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    Why making strong bonds efficiently makes a big difference

    How using a 5th-generation technique in bonded restorations can cut down on unnecessary chair time and provide numerous benefits to patients and doctors alike.

    Dentistry is a great profession. Few career choices offer opportunities or possibilities almost from the moment in time the practitioner breaks into the real world after graduation. Of course, with that freedom comes responsibility. And, unfortunately, that responsibility is frequently one that requires incredible attention to detail as well as the mindset that you may have to troubleshoot as you wade into it.

    This month I’m going to wade into a situation that can be, depending on a variety of factors, either incredibly satisfying or incredibly frustrating. For this month’s article, I’m going to be dealing with one particular piece of the bonding restorative puzzle. We’ll come back to this subject in future articles, although we won’t be doing this in a monthly type of series.

    This month, let’s discuss why, as a practicing dentist, I choose to use a 5th-generation bonding technique.

    Definition

    First of all, we are inundated with “techniques” in our profession. A 4th-generation technique means the following:  in a 4th-generation technique, there is a total etch with phosphoric acid, followed by a dentin primer application, followed by the application of a separate bonding agent. This works well and provides very good bond strengths of the material to the tooth. The only drawback is the extra step of primer.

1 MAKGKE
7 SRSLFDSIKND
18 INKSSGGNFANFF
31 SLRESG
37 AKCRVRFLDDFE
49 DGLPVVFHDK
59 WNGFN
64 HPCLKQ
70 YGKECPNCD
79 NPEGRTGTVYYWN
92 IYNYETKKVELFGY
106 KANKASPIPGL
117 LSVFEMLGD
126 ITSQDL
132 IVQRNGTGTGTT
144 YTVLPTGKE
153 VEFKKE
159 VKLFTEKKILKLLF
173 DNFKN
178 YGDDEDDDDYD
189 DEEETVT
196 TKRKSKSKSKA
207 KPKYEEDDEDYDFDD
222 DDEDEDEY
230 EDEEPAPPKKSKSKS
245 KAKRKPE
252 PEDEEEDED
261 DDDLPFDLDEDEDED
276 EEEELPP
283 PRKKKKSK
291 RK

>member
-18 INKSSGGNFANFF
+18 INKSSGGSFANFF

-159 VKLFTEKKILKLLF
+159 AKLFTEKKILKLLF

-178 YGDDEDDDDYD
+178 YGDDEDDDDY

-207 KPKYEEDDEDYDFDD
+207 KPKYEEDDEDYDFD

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    A 5th-generation technique utilizes a formula wherein the dentin primer and the bonding agent are both part of the same chemical. The result is a bonding formula in which a bonding agent and primer are applied in a single step. The bond strength is very close to that of a 4th generation, but it eliminates a step which speeds up the restorative process. This win-win situation means a faster experience for the patient while cutting down the amount of chair time utilized by the dental team.  

    While, in this article, I’m not going to go into great detail on elimination of sensitivity (that’s a subject we’ll cover in a future edition of Technology Evangelist), I do want to take a little time here to discuss the subject of “cutting down the amount of chair time” that I mentioned in the previous paragraph.

    If you’ve read my articles here in Dental Products Report or on my blog (http://blog.denticle.com), or have attended any of my lectures, you’ll hear me discuss the concept of efficiency. To me, the idea of efficiency is a pretty simple one. I love utilizing technology and other principles to make procedures go faster. For me, it isn’t about speeding things up to cram more patients into my schedule so that I can make more money; on the contrary, it’s about two other very important things. So, I’d like to explain why “efficiency” is so very important to me and why. Why, when it comes to dentistry, efficiency matters—and matters big time.

    Continue to page two to read more...

    Dr. John Flucke
    Dr. John Flucke is in private practice in Lee’s Summit, Mo. He also serves as technology editor for Dental Products Report magazine and ...

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